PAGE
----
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Long, Curly Locks Of Tradition Fall In 1st Haircut

D’Ann Lawrence White – The Tampa Tribune

LITHIA, FL — Running her fingers through her middle child’s long, curly locks for the last time, Tzippy Rubashkin said she had mixed feelings about her 3-year-old’s first haircut.

Called the upsherinish ceremony, the first haircut represents a milestone in the Orthodox Jewish faith. Rubashkin said she will miss the long brown locks she used to capture in a bun and attempt to hold in place beneath a cap, though a few errant curls usually managed to escape.

“But I definitely won’t miss people mistaking my son for a girl,” she said, chuckling.

As part of his Jewish tradition, Schmuli Rubashkin, the son of Tzippy and Rabbi Mendel Rubashkin, founder of the Chabad of Brandon Jewish fellowship in Valrico, did not have his hair cut before his third birthday.
Mendel Rubashkin said that age 3 marks a significant turning point in the life of an Orthodox Jewish boy.
“Although a child’s character is being molded from birth, he doesn’t really form an identity of his own and isn’t ready for a formal education until the age of 3,” Mendel Rubashkin said.

He said a boy is compared to a tree, and, according to the Torah, fruit should not be harvested from a tree for the first three years so the roots have time to nourish the fruit.

Although novel to Brandon, the upsherinish ceremony is a long-standing custom in the Sephardic and Ashkenazic Jewish communities in Portugal, Spain and Germany and is cause for major celebration, Rubashkin said. The milestone goes hand in hand with another custom that takes place on a child’s third birthday: areinfirinish, the beginning of formal education.

Family and friends from as far away as New York attended Schmuli’s upsherinish ceremony May 22 at the Palmetto Club in FishHawk Ranch, where guests were invited to trim a lock of Schmuli’s hair during a ritual that dates to the 16th century.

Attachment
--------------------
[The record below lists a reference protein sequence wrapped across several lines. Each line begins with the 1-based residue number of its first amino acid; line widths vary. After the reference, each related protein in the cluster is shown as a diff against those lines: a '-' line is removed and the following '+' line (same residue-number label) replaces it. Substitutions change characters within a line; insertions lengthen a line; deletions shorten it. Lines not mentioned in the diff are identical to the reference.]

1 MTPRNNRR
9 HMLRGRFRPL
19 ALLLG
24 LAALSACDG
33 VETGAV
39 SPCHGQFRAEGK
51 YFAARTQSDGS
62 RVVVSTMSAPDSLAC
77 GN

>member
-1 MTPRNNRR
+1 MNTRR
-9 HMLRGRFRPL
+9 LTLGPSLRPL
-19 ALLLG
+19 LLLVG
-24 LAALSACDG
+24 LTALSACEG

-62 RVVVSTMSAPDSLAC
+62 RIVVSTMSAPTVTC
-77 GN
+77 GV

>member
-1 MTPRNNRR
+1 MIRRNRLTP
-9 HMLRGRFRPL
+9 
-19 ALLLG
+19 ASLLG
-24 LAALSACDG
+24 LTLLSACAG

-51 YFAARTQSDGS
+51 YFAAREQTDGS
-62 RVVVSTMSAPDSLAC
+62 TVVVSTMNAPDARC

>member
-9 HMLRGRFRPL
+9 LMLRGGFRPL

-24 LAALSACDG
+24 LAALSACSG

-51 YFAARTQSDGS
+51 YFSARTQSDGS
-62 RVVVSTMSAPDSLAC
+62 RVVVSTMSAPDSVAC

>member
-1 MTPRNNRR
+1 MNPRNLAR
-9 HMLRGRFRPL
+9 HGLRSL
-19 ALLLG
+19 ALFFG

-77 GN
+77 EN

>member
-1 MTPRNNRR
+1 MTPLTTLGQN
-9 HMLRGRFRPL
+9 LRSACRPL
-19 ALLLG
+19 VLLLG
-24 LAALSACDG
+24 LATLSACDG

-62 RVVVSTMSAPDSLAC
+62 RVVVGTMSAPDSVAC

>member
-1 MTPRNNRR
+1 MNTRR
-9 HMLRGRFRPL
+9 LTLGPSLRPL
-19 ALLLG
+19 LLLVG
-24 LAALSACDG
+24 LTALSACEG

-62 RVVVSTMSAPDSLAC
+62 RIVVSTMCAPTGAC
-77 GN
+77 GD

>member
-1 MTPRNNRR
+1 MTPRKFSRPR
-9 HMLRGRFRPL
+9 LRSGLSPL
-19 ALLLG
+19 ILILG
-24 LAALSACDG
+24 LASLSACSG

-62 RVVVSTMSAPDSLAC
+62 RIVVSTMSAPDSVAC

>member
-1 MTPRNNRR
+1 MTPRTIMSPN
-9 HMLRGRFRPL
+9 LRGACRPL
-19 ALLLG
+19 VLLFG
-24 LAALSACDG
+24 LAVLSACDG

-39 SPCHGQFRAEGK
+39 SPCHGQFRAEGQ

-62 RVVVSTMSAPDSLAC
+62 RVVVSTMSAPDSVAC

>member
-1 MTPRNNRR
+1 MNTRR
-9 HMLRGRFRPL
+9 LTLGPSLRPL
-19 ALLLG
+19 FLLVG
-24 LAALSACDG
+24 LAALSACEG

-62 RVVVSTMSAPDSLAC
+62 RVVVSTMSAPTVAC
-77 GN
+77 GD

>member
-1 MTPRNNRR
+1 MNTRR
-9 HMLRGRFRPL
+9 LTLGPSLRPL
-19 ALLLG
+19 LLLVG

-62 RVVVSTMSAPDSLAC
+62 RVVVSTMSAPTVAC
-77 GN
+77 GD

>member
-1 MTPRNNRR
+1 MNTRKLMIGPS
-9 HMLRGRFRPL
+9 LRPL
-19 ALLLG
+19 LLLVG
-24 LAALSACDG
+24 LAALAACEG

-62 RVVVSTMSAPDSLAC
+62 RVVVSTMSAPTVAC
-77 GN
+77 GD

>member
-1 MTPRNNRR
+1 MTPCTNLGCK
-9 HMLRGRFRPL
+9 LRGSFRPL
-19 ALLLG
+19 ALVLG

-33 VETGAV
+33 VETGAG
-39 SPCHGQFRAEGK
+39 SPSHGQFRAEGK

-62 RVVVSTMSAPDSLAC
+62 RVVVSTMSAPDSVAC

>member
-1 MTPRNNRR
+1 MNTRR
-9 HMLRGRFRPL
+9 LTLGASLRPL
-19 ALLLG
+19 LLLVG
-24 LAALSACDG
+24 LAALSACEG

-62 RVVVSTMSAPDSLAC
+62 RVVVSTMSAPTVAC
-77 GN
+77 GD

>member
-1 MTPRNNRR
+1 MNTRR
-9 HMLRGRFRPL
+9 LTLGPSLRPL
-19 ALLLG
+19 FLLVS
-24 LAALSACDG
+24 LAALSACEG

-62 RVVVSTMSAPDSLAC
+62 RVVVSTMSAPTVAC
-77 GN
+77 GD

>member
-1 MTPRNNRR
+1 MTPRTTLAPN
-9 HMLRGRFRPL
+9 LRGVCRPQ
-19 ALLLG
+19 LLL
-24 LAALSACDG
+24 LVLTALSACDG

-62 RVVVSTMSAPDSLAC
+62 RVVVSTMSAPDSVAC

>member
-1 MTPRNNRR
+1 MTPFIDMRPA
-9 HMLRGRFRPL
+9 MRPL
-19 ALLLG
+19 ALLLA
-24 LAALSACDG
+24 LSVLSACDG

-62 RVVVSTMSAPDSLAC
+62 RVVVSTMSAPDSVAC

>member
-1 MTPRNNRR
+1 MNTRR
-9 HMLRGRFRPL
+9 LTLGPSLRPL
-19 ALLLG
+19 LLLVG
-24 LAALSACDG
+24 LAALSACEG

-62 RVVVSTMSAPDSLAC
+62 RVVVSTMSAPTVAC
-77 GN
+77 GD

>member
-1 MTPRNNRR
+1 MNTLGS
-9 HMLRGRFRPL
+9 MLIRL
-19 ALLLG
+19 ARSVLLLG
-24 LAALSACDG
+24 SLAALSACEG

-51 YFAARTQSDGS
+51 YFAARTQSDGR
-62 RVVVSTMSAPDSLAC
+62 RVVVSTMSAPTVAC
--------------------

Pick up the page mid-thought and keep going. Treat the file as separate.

For his part, Schmuli had been preparing for months. He memorized the Hebrew alphabet and recited morning blessings, grace after meals and the Shema, a daily prayer, before going to bed. The upsherinish began as Schmuli’s father carried him to the service wrapped in a tallit, or prayer shawl.

“I think this is too big for me,” the good-humored boy said in a muffled voice from beneath the shawl.
Freed from the shawl and standing on a chair in front of the crowd, Schmuli then recited the Hebrew alphabet.

“Aleph, bet, gimel,” he said confidently, swinging his arm with each letter.

That was followed by a ceremony in which other children tossed candy at Schmuli and he, in turn, distributed bags of candy to them in a custom meant to “show them that learning is sweet and rewarding,” Rubashkin said.

Finally, Schmuli received a blessing from his father’s cousin Rabbi Mendy Rosenfeld of Lake Worth, who was given the honor of cutting the first lock of hair. Other family members did the same, including Schmuli’s grandmothers, Chanie Deitsch and Bella Rubashkin, and his sister Mirel, 5.

Then Schmuli waited patiently while everyone at the party took a turn cutting his hair. Each time a lock was snipped, Schmuli placed coins his family had been collecting at home in a charity box beside him. He hadn’t yet specified a charity to receive the coins.

Tzippy Rubashkin said Schmuli’s new look was a bit choppy but assured the boy they would have it taken care of at a hair salon.

Schmuli didn’t mind.

After the hourlong ceremony, he was eager to be out of the limelight and get back to playing with his friends.

“Can I get off now?” he asked from his perch on top of the chair.

Rabbi Mendy Rosenfeld, cousin of Schmuli’s father, Rabbi Mendel Rubashkin, has the honor of cutting the first lock of Schmuli’s hair during the Upsherinish ritual followed in succession by great-grandparents, grandparents, parents, siblings, until everyone at the party has had a chance to snip a curl.

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